WASHINGTON – Mortgages were the leading source of 72,000 complaints to the Consumer Financial Protection Bureau from consumers 62 years of age and over, followed by complaints about credit reports and debt collection, according to a new report from the U.S. Public Interest Research Group (U.S. PIRG). Further, legislation that has been passed by the House and awaits Senate action is intended to cripple the Consumer Bureau and would place older consumers at greater risk of harm from financial scammers.
The bill, HR 10, the so-called Financial Choice Act, but more aptly called the “Wrong Choice Act,” rolls back the powers, funding and independence of the CFPB and it also weakens its pioneering Office for Older Americans. The bill also eliminates many other financial system reforms of the 2010 Dodd-Frank Act enacted after the second-worst financial crisis in the nation’s history.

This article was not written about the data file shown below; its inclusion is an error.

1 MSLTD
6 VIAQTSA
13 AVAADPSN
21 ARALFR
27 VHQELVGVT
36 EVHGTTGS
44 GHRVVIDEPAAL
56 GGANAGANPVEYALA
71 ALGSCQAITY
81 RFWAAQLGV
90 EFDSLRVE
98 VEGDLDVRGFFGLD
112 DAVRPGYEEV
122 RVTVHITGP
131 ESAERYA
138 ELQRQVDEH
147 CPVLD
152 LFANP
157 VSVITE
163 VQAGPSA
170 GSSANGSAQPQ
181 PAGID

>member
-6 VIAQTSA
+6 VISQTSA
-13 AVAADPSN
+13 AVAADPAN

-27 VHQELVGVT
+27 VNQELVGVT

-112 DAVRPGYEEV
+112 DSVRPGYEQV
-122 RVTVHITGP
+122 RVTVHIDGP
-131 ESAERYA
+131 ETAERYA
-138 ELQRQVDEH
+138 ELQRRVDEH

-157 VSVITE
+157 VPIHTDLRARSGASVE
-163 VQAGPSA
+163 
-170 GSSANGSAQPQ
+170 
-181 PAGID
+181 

“The Consumer Bureau has already taken numerous major enforcement actions against financial firms targeting older consumers, said Ed Mierzwinski, Consumer Program Director at U.S. PIRG. “Gutting the CFPB makes it easier for financial scammers to move against older consumers, threatening their homes and retirement savings.”
Older consumers can make tempting targets for predatory behavior in the financial marketplace. Scammers may look to take advantage of their savings, home equity, or guaranteed income. Older consumers facing a savings shortfall may be harmed by low-balance or overdraft fees at banks, or be tempted to take on credit or use products such as reverse mortgages, whose risks may not be fully understood, Mierzwinski added.
“Older Americans face many challenges when it comes to homeownership, financial management and paying off medical debts, leaving them vulnerable to financial predators,” Senator Duckworth said. “That can mean the difference between enjoying a comfortable retirement and having to choose between food, housing, healthcare, transportation or other necessities. This report confirms why leaders at every level of government must work together to ensure every American has the opportunity to retire with dignity and respect,” said U.S. Senator Tammy Duckworth of Illinois.